On RPG Theory: C
But I'm committed. Todays post brought to you by the letter C and the cultural artifact of a number being required to go along with the letter sponsoring the post. Today's number is eleventy-two.
My analysis of the RPG Theory Glossary continues.
Calvinball: So I'm not understanding how a term that already existed was coined by someone. However, for a(nother) fictional example of Calvinball see Dragon Poker. For a real world codefied version that will cause you to mortgage your house, see Magic: The Gathering.
Challenge: Because the word 'encounter' or 'game' just wasn't specific enough.
Character Components: What makes up a PC in a game. FUDGE handles this gloriously. Also: it's free.
Coherence: A term used to describe a game in harmony, i.e. "We're here to play Monopoly Bobby, not model housing economics in the 1930's!" Another example, "We're here to play Monopoly Susan, not tell the story of the destitute maid, as she is fired from her job by the nefarious hotel owner." Important for Monopoly because it has no mechanics that model stock market fluctuation, nor personality characteristics of hotel owners - hence it is a very coherent game.
Color: Hey! Let's come up with another word for Fluff! (Ad infinitum)
Conflict Resolution: Useful term for a mechanic that is not dependent on the task. Old school games in particular are filled with these. Granted, most of these mechanics are made up on the spot - it's still a huge improvement over the endless 'check for traps/roll a d20' monotony of newer editions.
Congruence: "We're going to run a game simulating medieval economics and have a passion filled tale of intrigue and deception!"
"Don't you have a copy of Carcassonne sitting around somewhere we could play instead?"
Its sustainable nature is up for debate.
Creative Agenda: The "aesthetic priorities and any matters of imaginative interest regarding role-playing". Uh, I guess they mean besides fun. Risky ground, unless you like being second fiddle to the epic DMPC. (Other examples include such classic hits as, "Why won't they stop talking, I just want to kill some orcs already," and "That doesn't make any f&*king sense? No one could survive a fall from that height!")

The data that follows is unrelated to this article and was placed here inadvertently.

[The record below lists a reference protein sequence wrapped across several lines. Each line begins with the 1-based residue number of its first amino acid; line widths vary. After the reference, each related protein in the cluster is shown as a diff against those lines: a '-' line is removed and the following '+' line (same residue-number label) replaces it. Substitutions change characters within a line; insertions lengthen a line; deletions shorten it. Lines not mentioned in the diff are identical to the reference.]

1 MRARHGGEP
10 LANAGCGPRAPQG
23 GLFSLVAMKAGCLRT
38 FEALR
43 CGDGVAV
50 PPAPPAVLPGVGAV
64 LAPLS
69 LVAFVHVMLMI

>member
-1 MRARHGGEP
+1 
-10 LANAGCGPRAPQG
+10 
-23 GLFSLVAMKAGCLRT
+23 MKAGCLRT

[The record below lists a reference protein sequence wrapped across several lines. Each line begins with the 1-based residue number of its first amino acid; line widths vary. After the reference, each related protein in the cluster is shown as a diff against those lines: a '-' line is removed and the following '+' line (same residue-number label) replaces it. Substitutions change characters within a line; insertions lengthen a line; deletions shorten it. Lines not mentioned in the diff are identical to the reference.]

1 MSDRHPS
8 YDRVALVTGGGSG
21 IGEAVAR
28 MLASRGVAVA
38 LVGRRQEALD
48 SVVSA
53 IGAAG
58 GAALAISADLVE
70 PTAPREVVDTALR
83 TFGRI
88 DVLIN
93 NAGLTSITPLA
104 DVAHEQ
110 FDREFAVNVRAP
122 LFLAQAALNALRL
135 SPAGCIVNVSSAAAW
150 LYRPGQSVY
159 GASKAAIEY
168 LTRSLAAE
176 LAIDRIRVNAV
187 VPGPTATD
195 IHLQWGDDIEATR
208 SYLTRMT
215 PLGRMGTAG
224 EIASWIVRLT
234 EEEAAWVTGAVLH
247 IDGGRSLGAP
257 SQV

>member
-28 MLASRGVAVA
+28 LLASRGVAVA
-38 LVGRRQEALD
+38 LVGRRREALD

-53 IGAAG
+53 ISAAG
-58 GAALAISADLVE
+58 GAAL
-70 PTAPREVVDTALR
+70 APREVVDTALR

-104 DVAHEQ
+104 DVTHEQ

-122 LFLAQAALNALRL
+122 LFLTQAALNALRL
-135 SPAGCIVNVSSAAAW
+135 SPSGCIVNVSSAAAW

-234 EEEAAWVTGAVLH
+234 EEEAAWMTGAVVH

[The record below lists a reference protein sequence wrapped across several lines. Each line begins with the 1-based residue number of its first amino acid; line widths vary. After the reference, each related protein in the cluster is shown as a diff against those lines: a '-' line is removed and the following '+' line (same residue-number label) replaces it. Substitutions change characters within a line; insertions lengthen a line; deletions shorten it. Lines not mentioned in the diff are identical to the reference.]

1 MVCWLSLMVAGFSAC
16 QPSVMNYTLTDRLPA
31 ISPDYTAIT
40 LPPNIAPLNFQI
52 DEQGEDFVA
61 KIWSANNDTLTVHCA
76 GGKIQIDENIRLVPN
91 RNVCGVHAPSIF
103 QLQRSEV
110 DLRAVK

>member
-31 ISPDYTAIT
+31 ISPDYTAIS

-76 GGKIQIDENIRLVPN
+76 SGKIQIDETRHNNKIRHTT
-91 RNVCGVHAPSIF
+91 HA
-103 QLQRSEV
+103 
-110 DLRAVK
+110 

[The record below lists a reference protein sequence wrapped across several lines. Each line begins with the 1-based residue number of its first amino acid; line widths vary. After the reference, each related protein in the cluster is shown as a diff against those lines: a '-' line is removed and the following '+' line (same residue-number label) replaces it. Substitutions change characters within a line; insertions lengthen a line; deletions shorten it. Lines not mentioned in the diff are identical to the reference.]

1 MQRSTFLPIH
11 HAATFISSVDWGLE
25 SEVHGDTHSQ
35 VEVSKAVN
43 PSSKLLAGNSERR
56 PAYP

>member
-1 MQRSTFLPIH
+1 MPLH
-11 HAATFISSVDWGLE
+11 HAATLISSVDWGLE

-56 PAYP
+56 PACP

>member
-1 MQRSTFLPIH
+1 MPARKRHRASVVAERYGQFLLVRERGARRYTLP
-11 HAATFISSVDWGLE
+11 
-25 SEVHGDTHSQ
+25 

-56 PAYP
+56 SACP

Credibility: Cathy: I run around behind the rock and shoot it in the eyes!
DM: No you don't.
Marvin: I use my laser to shoot it.
DM: It explodes in a gruesome display of blood and guts.
Cathy: I loot it's corpse discovering valueables.
DM: No you don't. You fall off the rock and lose a turn.
Marvin: Is it dead?
DM: While you're checking to see if it's alive, you see a giant diamond in its head.
Cathy: Fine! I piss on Marvin and the Monster.
DM: Haha. You are lying down, so you pee yourself instead.
Doesn't have to be divided up into a player / DM dichotomy. Could be divide up any number of entertaining ways - see above.
Crunch: See Color and imagine the opposite.
Crunchy Bits: Robin's excellent observation that if I were to go shopping, I'd buy a six pack, a huge honkin' sword and the ability to lift cars over my head.
Currency: A term involving the exchange rate of character capabilities. i.e. you spend the gold and time on new spells, while the fighters continue into the dungeon.
Again, no disrespect to John H. Kim and his work. It's not that the Forge or Edwards are particularly good - it's that, is there anywhere else people are looking at our hobby through the lens of theory and categorization?